Language: A Reader for Writers

Paperback | December 13, 2013

byGita DasBender

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Read. Write. Oxford.Language: A Reader for Writers focuses on the central and complex topic of language, exploring the reality of our multilingual world and the complexities of writing in a multilingual college classroom. It takes on key issues including the nature of language; the effects of globalization; endangeredlanguages; multilingualism and language diversity; language, politics, and power; language and writing; language correctness; and the ways in which language shapes identity. The articles embody a range of experiences, ideas, and strategies-from scientific research and powerful arguments to poeticreflection and playful celebration.Developed for the freshman composition course, Language: A Reader for Writers includes an interdisciplinary mix of public, academic, and scientific reading selections, providing students with the rhetorical knowledge and compositional skills required to participate effectively in discussions aboutlanguage, learning, and the writing process.Language: A Reader for Writers is part of a series of brief single-topic readers from Oxford University Press designed for today's college writing courses. Each reader in this series approaches a topic of contemporary conversation from multiple perspectives.

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Read. Write. Oxford.Language: A Reader for Writers focuses on the central and complex topic of language, exploring the reality of our multilingual world and the complexities of writing in a multilingual college classroom. It takes on key issues including the nature of language; the effects of globalization; endangeredlanguages; multili...

Gita Dasbender is a Senior Faculty Associate in English and Coordinator of Second Language Writing at Seton Hall University.
Format:PaperbackDimensions:416 pages, 8.25 × 5.5 × 0.68 inPublished:December 13, 2013Publisher:Oxford University PressLanguage:English

The following ISBNs are associated with this title:

ISBN - 10:0199947481

ISBN - 13:9780199947485

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Table of Contents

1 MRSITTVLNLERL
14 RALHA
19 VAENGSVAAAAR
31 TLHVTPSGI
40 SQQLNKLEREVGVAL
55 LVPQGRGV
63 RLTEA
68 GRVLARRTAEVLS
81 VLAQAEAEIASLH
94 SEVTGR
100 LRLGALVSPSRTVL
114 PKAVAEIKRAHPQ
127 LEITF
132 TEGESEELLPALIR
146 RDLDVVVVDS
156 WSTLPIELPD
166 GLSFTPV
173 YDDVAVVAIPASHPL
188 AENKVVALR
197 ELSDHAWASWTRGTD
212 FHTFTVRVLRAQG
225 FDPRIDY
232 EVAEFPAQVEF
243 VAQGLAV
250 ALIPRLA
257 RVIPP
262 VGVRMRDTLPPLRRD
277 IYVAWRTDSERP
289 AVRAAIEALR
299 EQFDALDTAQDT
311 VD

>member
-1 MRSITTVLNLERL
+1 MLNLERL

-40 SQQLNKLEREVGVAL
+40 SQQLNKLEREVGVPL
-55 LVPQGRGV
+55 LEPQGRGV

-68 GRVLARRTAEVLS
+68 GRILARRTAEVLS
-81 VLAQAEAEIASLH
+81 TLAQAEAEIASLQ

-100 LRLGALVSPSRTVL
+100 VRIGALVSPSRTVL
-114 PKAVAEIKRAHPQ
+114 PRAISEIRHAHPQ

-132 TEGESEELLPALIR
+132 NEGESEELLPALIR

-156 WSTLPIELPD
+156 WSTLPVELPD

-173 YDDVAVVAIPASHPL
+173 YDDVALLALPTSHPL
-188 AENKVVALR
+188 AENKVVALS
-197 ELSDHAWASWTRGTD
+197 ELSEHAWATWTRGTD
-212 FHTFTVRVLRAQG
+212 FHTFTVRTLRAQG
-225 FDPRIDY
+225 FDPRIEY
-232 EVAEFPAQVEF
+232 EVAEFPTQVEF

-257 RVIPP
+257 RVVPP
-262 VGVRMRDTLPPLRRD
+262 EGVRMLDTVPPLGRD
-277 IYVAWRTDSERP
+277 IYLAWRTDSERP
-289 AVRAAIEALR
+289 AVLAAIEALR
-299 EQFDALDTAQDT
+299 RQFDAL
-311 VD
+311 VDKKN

1.1. What is language for?Lera Boroditsky: "How Does Our Language Shape The Way We Think?" EdgeSusanne Langer: "Language and Thought" Ms MagazineArika Okrent: "Body Language" Lapham's QuarterlyAnassa Rhenisch: "Alien Languages: Not Human" Science In My FictionJulie Sedivy: "Is Your Language Making You Broke and Fat? How Language Can Shape Thinking and Behavior (And How It Can't)" Discover2. MultilingualismRobert Lane Greene: "Which Is The Best Language to Learn?" More Intelligent LifeJohn McWhorter: "Which Languages Should Liberal Arts Be About in 2010?" The New RepublicAlexander Arguelles: "Experience: I Can Speak 50 Languages" The GuardianAdam Pulford: "Words are Wind" OUPblogEddie Dean: "Klingon as a Second Language" Washington City PaperSarah L. Higley: "Audience, Uglossia, and CONLANG: Inventing Languages on the Internet" Media/Culture Journal3. Language and WritingLinda Flower: "Writing for an Audience" Problem-Solving Strategies for WritingEmily Badger: "Plain English Urged to Limit Federal Bureaucracy" Pacific StandardRachel La Corte: "Washington State Sees Results From 'Plain Talk' Initiative" The OlympianEllen Collett: "The Art of the Police Report" Writer's ChronicleAnne Trubek: "We Are All Writers Now" More Intelligent Life4. Language and CorrectnessRobert Lane Greene: "On Language Nerds and Nags" More Intelligent LifeKyle Wiens: "I Won't Hire People Who Use Poor Grammar. Here's Why." Harvard Business ReviewSue Shellenbarger: "This Embarrasses You and I*" Wall Street JournalAlison Griswold: "Your Bad Grammar At Work: What's the Problem?" ForbesLinton Weeks: "R Grammar Gaffes Ruining the Language? Maybe Not." National Public RadioKate Dailey: "Are Language Cops Losing War Against "Wrongly" Used Words?" BBCRobert Lane Greene: "OMG, ETC." More Intelligent Life5. Language and GenderJason Davis: "The Soccer Mom" Run of PlayRobert Lane Greene: "Hey Dude" More Intelligent LifeWendy Kaminer: "Let's Talk About Gender, Baby" ProspectAmy Reiter: "Why Being a Jerk at Work Pays" The Daily BeastNathalie Rothschild: "Sweden's New Gender-Neutral Pronoun: Hen" Slate MagazineMark McCormack: "Don't Call Me Homophobic: The Complexity of 'That's So Gay'" Open Democracy6. Language and RaceJames Baldwin: "If Black English Isn't a Language, Then Tell Me, What Is?" New York TimesJohn McWhorter: "Speaking Swahili for Kwanzaa?" The RootBassey Ikpi: "Why The Whole 'Poor Africa' Thing Isn't Cool" xoJaneDaniel Hernandez: "Spanglish Moves Into Mainstream" Boston GlobeLeticia Salais: "Saying 'Adios' to Spanglish" NewsweekFelipe de Ortego y Gasca: "Regarding Spanglish" Newspaper TreeJaswinder Bolina: "Writing Like a White Guy" Poetry7. Language and PoliticsWilliam Lutz: "Doubts About Doublespeak" State of the LanguageGeorge Orwell: "Politics and the English Language" HorizonAlexis Madrigal: "Why Are Spy Researchers Building a 'Metaphor Program'?" The AtlanticNeal Whitman: "'Kinetic' Connections" Visual ThesaurusJulie Sedivy: "Are You a Mac or a Mac User? How the Language of Identity Persuades" Psychology Today8. Fighting WordsRebecca Solnit: "When The Media Is the Disaster" Guernica MagazineSusan Benesch: "Words as Weapons" World Policy JournalJulie Sedivy: "Politically Correct Animal Language" Psychology TodayShani Hilton: "The Dirtiest of Words on Capitol Hill: 'Racism'" Colorlines.comMary Giovagnoli: "'Anchor Baby' Added to New American Heritage Dictionary""American Heritage Dictionary Redefines 'Anchor Baby' Term as 'Offensive' and 'Disparaging'" Immigration ImpactMark Peters: "Why Personhood is Powerful" Boston Globe9. The language of globalizationHenry Hitchings: "'Conquer English to Make China Strong': The Globalization of English" The Language WarsJulie Traves: "The Church of Please and Thank You." This MagazinePallavi Polanki: "Operation Mind Your Language" Open MagazineShehzad Nadeem: "Accent Neutralisation and a Crisis of Identity in India's Call Centres" The GuardianGloria Gibbons: "Are We All Turning 'Globish"? Pharmaceutical Market EuropeJin Zhao: "Oh My Lady Gaga! This Is So Gelievable!": Chinglish Entering Globish? Things You Don't Know About China10. Endangered LanguagesJonathan Amos: "Digital Tools 'To Save Languages'" BBCJoanna Eede: "You can't Google it and get it back" Survival InternationalRoy Boney: "The Indomitable Language" Indian Country TodayHugo Cardoso: "The Death of An Indian Born Language" Open MagazineStephen Pax Leonard: "Death by Monoculture" University of CambridgeRuss Rymer: "Vanishing Voices" National GeographicAppendix: Researching and Writing About Language